Germany: Collective deportation of Tamils to Sri Lanka met with outrage
US American English
Originally published on 31 March 2021
According to Germany's federal police, a flight with 24 Tamils took off from Düsseldorf airport on Tuesday (March 30) evening. On board were 24 Tamils, who were brought to the airport from a deportation detention center in Büren in the German state of North-Rhine Westphalia (NRW).
German public broadcaster Westdeutscher Rundfunk (WDR) reported on Tuesday that the affected persons lived and worked across NRW, Germany's most populous state.
According to WDR, some 50 people gathered at the airport with posters to demand a stop to the deportation. On Sunday, nearly 200 people had already protested against the measure in front of the deportation detention center in Büren, WDR reported.
'Deteriorating situation' in Sri Lanka
"Deportations to Sri Lanka were all but banned in recent years for good reasons," Birgit Naujok, managing director of the refugee council of NRW, said in an online statement.
It was inhumane to return the Tamils there, she said, especially since people with Tamil roots were subject to human rights violations in Sri Lanka.
Last week, the Human Rights Council of the United Nations (UN) confirmed this view. In a resolution, it spoke of a "deteriorating situation" in Sri Lanka and criticized "the erosion of judicial independence, marginalization of minorities and impunity."
It further called on the Sri Lankan government to change the "law on the prevention of terrorism," which rights groups say the government uses "as a weapon targeting dissidents and minorities".
On March 23, the UN council announced it would "collect and preserve information and evidence of crimes related to Sri Lanka's 37-year-long civil war".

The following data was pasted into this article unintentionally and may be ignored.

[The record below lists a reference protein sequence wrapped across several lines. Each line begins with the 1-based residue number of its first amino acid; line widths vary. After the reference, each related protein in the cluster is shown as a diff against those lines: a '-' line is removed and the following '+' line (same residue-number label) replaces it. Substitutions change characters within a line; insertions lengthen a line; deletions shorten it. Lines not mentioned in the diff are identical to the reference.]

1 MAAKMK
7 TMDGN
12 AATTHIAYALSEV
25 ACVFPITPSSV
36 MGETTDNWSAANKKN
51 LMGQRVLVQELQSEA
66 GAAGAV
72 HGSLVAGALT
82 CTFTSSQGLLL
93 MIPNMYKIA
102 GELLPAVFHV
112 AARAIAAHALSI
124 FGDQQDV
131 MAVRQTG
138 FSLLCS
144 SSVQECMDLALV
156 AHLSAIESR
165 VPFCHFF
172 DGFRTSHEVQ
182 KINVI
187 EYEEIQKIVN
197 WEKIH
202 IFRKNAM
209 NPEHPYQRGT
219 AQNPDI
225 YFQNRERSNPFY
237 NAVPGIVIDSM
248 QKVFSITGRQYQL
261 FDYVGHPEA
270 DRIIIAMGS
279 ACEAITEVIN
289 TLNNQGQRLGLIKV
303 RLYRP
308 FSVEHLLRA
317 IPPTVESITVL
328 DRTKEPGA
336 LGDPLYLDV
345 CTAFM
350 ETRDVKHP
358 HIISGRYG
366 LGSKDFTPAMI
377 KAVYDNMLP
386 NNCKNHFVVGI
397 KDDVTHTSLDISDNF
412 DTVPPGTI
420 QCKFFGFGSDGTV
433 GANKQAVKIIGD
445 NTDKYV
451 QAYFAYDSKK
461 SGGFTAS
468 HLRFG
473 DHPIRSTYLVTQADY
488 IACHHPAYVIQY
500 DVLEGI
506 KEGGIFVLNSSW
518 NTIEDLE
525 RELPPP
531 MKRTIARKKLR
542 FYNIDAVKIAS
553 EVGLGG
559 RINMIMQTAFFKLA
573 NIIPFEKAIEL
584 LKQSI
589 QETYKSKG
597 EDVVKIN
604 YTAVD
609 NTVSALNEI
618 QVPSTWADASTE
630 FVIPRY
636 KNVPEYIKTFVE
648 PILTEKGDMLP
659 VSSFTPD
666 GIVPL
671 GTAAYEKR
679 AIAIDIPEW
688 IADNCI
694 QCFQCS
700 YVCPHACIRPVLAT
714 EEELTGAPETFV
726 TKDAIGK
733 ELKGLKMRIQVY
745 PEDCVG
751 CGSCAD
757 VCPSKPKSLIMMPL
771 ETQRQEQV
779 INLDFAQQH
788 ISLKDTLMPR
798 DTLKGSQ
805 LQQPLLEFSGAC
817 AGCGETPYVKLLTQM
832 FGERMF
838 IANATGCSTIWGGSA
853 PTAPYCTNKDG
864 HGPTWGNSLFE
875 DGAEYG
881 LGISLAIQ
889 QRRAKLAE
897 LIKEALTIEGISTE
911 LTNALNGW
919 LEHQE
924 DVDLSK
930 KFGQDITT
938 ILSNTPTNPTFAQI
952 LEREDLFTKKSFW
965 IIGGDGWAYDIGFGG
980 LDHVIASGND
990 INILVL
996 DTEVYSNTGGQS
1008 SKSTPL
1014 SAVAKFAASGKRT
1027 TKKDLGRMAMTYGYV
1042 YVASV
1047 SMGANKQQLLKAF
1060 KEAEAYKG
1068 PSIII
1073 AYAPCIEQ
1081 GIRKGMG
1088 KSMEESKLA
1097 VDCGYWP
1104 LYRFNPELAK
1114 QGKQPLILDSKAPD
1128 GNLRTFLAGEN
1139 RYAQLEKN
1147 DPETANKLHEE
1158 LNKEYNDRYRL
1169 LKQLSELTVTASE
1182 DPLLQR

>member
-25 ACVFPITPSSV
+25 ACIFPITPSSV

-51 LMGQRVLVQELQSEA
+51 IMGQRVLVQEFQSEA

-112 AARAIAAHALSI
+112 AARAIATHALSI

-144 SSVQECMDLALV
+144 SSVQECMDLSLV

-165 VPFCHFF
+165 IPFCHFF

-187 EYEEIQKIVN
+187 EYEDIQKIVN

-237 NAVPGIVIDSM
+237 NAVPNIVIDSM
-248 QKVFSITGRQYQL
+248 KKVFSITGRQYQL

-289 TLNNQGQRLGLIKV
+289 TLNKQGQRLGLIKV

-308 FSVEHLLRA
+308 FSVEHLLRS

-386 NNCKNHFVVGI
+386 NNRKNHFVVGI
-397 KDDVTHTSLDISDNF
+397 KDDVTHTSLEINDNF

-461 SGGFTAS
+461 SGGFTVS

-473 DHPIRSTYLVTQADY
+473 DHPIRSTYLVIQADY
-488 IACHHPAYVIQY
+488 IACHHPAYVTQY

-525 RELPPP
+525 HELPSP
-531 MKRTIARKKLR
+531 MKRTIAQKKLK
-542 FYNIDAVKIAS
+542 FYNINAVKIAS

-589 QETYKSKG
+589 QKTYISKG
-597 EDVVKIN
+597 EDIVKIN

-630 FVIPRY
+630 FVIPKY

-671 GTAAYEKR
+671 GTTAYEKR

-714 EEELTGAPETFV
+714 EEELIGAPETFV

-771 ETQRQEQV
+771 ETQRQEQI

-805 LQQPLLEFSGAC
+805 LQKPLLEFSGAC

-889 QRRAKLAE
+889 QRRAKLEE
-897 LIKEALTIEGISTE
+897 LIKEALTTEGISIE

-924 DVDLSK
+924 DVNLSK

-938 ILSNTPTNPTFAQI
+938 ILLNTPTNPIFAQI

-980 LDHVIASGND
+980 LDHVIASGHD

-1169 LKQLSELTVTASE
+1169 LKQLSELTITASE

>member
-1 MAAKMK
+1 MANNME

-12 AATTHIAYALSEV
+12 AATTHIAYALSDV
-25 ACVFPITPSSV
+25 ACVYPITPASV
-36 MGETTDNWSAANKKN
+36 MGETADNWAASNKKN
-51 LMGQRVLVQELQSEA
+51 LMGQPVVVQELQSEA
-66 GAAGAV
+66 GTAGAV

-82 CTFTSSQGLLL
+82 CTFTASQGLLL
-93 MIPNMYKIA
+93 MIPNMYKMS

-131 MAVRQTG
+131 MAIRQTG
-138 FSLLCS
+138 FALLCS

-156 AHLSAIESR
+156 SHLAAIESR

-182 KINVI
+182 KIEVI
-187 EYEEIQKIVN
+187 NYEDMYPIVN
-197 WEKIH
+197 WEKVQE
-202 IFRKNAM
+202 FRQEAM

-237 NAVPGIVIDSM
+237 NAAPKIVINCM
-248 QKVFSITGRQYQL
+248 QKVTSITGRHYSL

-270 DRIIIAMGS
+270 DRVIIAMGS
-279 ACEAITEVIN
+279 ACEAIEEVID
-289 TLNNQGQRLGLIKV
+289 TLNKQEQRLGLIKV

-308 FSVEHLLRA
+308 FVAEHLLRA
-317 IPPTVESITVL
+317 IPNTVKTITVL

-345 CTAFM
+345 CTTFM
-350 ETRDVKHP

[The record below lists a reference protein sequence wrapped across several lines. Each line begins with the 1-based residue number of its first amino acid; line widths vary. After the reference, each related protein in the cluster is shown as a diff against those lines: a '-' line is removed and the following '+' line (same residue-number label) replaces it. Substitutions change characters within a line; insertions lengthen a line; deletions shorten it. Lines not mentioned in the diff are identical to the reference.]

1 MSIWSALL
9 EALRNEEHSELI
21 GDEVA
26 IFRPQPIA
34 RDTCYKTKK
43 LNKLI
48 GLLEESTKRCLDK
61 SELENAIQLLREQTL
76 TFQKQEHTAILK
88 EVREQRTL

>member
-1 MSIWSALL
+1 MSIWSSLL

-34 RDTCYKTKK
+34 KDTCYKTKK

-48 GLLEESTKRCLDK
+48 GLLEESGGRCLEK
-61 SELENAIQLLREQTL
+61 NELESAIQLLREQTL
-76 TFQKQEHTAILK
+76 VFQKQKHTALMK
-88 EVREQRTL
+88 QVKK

The civil war between the government and the insurgent Tamils ended in 2009. According to the UN report, the government committed several war crimes, including against its own citizens. They have not been dealt with sufficiently though, the UN said.
Letter to Seehofer
Albert Koolen, a Catholic priest from Krefeld, also in NRW, spoke out against the deportation last week. In an open letter to German Interior Minister Horst Seehofer, he called the deportation flight a "fatal signal" and asked Seehofer to stop it. The deportees could face prison, torture and death, Koolen said.
Tamils are an ethnic minority in several Asian countries. In Sri Lanka, they make up around 15% of the population. There are more than 70 million Tamils globally.
Article originally published on Info Migrants
citing – referring to
returnees – refugees returning from abroad
condemned – criticized
detention center – a prison-like institution where unauthorized reufugees or immigrants are forced to stay
most populous – having the largest population
some – approximately/about
all but – very nearly
subject to – forced through/forced to experience
deteriorating – worsening
erosion – loss and destruction
judicial independence – when the judiciary (which is responsible for a country’s legal system) is independent from the other branches of government. It is an important aspect of a democracy
marginalization – treating a group of people as if they are not important
impunity – where there is no punishment for behaving illegally
dissidents – a person who publicly disagrees with the government
insurgent – someone who is fighting against the government in their own country
sufficiently – effectively enough
fatal – causing death
sparked outrage – shocked and angered a lot of people
What do you know about the historical situation for Tamils in Sri Lanka?
What can be done to prevent people from being deported from European countries?
What are some effective protest ideas to prevent deportations?